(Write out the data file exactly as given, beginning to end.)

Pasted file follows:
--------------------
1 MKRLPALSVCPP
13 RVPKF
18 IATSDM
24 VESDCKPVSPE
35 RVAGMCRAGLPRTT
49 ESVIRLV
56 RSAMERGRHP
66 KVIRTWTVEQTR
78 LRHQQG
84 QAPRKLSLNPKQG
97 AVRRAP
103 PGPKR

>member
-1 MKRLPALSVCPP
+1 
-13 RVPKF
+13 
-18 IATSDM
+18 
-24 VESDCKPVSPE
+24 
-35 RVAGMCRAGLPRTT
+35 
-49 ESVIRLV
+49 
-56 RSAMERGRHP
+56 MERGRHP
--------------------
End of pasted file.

1 MKRLPALSVCPP
13 RVPKF
18 IATSDM
24 VESDCKPVSPE
35 RVAGMCRAGLPRTT
49 ESVIRLV
56 RSAMERGRHP
66 KVIRTWTVEQTR
78 LRHQQG
84 QAPRKLSLNPKQG
97 AVRRAP
103 PGPKR

>member
-1 MKRLPALSVCPP
+1 
-13 RVPKF
+13 
-18 IATSDM
+18 
-24 VESDCKPVSPE
+24 
-35 RVAGMCRAGLPRTT
+35 
-49 ESVIRLV
+49 
-56 RSAMERGRHP
+56 MERGRHP